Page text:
Microsoft knew the buildings on its 500-acre campus were incredibly energy-inefficient, but its engineers didn't care for the $60 million-plus estimate for a traditional fix or the disruption it would cause. So with dedication, the help of a few vendors and off-the-shelf Microsoft software, a company engineering team came up with a solution that is now saving millions in energy costs.
David Bartlett, VP of Smarter Buildings for IBM, is very clear on several points. Among them: One of the best ways to build smarter cities is to start with smarter buildings. But he says that's something we're not doing very well – yet.
It may seem strange that the United Arab Emirates, which boasts the world's seventh largest oil and natural gas reserves, is pushing ahead with a very expensive experiment in renewable energy and urban sustainability.
The city of Boston, the Commonwealth of Massachusetts and Boston University are working with IBM to find new, smarter solutions to persistent urban challenges, including traffic congestion and streetlight management, energy efficiency, major event coordination, and water/sewer and airport management and maintenance.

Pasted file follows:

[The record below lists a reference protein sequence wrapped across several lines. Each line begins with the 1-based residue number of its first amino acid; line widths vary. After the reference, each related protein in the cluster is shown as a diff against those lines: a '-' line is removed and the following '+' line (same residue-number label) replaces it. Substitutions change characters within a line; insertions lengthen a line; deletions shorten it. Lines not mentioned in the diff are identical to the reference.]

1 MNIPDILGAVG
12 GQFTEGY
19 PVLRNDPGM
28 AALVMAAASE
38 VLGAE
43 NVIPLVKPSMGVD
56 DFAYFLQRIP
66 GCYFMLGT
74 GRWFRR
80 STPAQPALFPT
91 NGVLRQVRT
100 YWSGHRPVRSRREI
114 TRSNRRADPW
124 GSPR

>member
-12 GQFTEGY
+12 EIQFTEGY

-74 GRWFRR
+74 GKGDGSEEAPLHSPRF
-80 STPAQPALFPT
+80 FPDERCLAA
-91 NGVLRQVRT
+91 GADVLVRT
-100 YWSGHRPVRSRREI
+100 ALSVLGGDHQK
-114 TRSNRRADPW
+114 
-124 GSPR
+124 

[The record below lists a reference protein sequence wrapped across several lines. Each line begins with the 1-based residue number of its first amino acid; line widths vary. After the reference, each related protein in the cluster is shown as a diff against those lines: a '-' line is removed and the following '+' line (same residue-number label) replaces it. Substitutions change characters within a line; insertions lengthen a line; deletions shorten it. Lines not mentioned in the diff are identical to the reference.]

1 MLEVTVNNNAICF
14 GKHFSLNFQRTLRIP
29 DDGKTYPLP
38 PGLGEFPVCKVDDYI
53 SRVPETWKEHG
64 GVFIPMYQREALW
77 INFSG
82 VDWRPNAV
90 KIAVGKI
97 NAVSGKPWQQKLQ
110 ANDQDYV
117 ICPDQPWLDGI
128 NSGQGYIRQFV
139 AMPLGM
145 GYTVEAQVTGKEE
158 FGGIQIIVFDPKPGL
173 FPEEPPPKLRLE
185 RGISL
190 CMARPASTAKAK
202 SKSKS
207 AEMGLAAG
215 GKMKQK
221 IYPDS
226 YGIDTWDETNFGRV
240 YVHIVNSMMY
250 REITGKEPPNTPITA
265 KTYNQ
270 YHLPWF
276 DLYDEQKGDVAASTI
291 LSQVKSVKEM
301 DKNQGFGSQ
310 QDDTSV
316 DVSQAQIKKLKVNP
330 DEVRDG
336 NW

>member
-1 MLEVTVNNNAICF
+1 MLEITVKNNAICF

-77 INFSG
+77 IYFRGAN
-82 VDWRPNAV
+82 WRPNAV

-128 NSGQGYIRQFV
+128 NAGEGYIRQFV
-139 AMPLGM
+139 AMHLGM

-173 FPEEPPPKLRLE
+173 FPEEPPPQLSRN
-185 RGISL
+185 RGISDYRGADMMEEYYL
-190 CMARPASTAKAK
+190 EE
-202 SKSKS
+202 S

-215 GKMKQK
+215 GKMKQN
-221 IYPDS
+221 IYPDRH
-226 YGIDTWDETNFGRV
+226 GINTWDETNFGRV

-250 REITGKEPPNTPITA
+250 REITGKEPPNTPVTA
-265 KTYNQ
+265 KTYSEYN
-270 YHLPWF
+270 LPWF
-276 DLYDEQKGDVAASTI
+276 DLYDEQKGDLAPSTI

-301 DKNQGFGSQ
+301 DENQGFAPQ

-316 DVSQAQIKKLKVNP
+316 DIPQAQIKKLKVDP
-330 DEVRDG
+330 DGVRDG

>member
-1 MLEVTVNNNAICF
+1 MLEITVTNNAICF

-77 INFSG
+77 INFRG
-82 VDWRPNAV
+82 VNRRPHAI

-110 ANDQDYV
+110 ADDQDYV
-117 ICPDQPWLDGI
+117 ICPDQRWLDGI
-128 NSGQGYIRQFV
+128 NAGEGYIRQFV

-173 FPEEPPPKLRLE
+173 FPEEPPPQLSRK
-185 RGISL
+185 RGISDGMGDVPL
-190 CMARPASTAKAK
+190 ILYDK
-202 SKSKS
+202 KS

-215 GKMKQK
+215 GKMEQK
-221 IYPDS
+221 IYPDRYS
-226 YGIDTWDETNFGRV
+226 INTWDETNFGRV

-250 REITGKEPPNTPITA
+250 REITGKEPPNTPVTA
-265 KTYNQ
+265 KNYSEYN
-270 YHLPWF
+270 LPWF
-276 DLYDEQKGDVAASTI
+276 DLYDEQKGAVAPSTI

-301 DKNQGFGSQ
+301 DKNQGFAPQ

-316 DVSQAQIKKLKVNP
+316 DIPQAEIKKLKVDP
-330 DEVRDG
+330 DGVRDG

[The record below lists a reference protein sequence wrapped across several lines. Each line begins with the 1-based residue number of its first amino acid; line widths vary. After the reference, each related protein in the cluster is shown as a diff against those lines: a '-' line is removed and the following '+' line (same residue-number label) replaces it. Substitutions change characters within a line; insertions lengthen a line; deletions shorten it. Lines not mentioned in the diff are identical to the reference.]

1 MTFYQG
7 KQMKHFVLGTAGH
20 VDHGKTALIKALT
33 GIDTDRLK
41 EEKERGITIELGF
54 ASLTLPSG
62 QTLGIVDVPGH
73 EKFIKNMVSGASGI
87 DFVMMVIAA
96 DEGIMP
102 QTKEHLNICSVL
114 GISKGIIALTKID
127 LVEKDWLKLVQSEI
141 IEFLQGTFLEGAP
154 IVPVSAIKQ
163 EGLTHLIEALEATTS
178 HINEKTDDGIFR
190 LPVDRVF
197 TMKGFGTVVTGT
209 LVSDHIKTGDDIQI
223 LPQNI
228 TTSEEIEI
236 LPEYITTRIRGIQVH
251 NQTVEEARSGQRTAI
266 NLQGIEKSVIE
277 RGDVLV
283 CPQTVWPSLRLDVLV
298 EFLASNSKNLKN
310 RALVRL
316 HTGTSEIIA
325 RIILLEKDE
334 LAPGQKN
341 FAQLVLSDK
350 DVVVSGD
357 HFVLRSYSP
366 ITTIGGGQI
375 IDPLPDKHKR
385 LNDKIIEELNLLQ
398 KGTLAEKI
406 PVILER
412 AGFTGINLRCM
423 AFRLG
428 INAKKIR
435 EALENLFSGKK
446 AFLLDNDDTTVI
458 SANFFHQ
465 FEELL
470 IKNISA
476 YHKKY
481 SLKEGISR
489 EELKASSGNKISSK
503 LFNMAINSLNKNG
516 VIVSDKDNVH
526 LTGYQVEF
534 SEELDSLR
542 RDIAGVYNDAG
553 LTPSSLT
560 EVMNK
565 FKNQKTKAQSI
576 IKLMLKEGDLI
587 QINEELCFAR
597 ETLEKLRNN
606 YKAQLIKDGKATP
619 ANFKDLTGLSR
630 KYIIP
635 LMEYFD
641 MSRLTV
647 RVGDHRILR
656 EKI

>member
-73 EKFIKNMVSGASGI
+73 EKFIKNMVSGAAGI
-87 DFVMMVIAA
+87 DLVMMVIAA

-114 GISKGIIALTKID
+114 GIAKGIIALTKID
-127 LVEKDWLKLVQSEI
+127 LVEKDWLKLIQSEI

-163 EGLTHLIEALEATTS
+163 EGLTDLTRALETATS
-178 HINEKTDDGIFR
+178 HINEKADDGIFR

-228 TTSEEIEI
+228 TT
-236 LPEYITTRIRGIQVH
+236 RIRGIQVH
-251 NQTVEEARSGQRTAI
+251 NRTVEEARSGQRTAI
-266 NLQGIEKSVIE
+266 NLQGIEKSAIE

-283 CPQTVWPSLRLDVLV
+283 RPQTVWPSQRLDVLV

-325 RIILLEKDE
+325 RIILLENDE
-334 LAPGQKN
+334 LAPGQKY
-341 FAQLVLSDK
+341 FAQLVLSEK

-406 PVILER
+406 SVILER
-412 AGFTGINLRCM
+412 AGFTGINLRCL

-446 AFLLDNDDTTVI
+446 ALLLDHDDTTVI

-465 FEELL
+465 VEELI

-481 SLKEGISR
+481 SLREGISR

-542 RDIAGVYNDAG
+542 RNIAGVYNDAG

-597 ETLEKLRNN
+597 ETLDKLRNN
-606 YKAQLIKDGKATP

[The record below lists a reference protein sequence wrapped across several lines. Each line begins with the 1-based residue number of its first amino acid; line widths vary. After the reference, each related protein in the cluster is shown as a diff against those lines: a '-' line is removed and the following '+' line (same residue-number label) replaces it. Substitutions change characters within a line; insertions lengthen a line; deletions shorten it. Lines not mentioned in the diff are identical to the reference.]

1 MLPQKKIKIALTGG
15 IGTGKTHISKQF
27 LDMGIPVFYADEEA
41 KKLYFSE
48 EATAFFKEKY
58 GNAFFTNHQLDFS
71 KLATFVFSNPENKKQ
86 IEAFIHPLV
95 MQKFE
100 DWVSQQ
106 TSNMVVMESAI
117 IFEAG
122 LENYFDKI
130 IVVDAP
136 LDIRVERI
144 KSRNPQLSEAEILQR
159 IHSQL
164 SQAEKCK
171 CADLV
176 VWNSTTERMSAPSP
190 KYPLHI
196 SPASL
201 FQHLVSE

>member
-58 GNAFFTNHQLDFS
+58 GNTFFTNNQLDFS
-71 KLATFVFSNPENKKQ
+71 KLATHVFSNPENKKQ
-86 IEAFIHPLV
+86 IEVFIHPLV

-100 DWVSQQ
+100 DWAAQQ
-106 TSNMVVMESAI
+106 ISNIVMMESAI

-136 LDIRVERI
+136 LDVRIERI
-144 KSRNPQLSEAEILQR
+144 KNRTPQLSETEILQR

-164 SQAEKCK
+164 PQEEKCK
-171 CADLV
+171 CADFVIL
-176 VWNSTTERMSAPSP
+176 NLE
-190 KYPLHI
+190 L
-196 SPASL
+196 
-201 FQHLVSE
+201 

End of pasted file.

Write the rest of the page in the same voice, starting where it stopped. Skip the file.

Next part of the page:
Smart streetlights are a typical first step for smart city upgrades. They're an ideal showcase to familiarize citizens with smart technologies, plus the payoff in energy savings is immediate. And city leaders are realizing that smart streetlights can do a lot more to enhance a city's livability than simply light up their streets.
It may not be a city, but the SAS campus in Cary, NC, will model a number of smart cities technologies. From robust sensors and real-time analytics to on-site solar farms, see what you could do in your city.
Buildings consume about 40% of the energy we produce, so they’re a natural place to start conservation efforts. Learn how to make a bigger difference by thinking of them as systems.
Schneider Electric's USMC smart controls project... an ethics award for CH2M... Panasonic's residential roof solar panel and more. Click the links for details.
IBM's military data centers... energy efficiency for hospital buildings... help for power utilities and their customers... Daimler partners with Uber on self-driving cars. Click the links for details.
Like many large cities, Miami is wrestling with the challenges of growing populations and aging infrastructure. But the coastal city has another big problem: increasingly frequent tidal flooding. If your city is facing similar challenges, Miami's action plan may provide ideas and solutions you can use.